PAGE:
The Fall of Butterflies is about Willa, a small town teenage girl from What Cheer, Iowa (no that’s not a typo, it does exist) with a very famous estranged genius mother. Willa was happy with her life living in a small town with a population of less than 700. But her mother wanted to move her into a private school that would help with her chances of admission into an Ivy League school after she graduates.
So Willa has no choice but to leave her town, her father and her friends to move to Pembroke Prep, a super exclusive private school where everyone is rich. Willa already feels like an outsider and she hasn’t even started school yet. But on the first day, she meets Remy, the coolest girl in school – the girl everyone wanted to be friends with. And for some reason, Remy likes her.
As Willa starts hanging out with Remy and gets sucked into her world, she slowly starts to believe that maybe she might just be able to fit into her new world. But, of course, nothing is ever easy in Willa’s life. As she meets more people from Remy’s world, like the unbelievably cool and hot Milo, Willa realises that their world – the world of the silver spoon and private islands – isn’t really all that it seems.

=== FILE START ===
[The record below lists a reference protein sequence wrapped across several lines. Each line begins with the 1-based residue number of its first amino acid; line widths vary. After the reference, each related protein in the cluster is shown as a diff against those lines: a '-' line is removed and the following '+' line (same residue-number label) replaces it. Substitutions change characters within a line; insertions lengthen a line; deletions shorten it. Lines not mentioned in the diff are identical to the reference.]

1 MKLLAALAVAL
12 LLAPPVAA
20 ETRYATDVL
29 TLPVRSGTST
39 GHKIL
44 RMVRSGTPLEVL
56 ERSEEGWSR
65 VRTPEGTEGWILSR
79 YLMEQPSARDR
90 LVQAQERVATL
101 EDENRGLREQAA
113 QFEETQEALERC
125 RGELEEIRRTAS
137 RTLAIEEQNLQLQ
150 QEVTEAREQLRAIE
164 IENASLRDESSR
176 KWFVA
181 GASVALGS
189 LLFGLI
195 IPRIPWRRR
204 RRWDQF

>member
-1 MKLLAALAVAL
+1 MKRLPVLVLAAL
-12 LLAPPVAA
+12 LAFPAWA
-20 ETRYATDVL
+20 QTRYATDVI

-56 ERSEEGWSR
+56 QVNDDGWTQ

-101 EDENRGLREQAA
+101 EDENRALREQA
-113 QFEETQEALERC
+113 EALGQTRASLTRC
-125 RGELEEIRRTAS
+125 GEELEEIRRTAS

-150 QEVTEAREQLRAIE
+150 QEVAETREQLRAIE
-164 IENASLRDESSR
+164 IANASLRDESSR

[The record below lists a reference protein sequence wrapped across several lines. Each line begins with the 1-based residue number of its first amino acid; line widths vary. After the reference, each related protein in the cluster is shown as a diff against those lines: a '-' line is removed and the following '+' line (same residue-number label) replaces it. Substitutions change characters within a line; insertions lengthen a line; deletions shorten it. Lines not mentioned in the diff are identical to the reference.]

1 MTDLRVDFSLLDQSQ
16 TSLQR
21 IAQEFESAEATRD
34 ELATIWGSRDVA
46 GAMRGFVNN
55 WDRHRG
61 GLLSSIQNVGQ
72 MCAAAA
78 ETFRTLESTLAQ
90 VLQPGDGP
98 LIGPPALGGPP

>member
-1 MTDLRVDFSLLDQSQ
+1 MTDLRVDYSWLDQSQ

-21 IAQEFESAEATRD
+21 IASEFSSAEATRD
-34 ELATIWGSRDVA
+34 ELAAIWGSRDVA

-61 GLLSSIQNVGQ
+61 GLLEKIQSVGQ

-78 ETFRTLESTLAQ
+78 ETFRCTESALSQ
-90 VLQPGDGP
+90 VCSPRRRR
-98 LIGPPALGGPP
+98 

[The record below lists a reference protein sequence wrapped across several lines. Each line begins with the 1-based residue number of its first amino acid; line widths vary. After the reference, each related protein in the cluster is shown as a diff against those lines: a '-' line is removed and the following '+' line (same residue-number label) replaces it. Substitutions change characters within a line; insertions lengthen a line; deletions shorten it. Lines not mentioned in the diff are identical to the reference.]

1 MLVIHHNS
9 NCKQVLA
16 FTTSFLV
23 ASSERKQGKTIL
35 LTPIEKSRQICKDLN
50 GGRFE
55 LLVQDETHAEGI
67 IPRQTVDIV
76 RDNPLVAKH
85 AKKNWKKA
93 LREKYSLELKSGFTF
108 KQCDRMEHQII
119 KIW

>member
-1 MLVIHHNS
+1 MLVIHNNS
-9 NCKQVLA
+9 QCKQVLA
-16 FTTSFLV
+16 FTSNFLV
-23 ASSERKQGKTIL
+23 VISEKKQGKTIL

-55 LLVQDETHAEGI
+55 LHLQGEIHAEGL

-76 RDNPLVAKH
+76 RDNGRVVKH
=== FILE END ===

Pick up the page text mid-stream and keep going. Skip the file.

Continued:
Willa tries hard to ground herself again after succumbing to the temptations of the rich life – partying, luxury, large houses and drugs. She is happy to have found a new best friend in Remy but Willa is having a hard time enjoying the lifestyle her friend has chosen. Willa only ever wanted to belong but would she throw away everything she believes in just to fit in?
This book will make you laugh, get you teary and question your own decisions in life. Willa’s character is beautifully written with a voice so strong and so clear she jumps off the pages of the book. Although the book is written in a light humorous tone, the topics in it aren’t light. It deals with teen suicide, sex, family troubles and drug addiction. But even though there are heavy issues involved, Portes wrote it in a way that it doesn’t end up being preachy – it is very true to the protagonist’s personality.
In the end, although Willa is still broke and still feels different from everyone else, she realises that being herself isn’t so bad after all. And that’s a very good lesson to take away from a young adult book.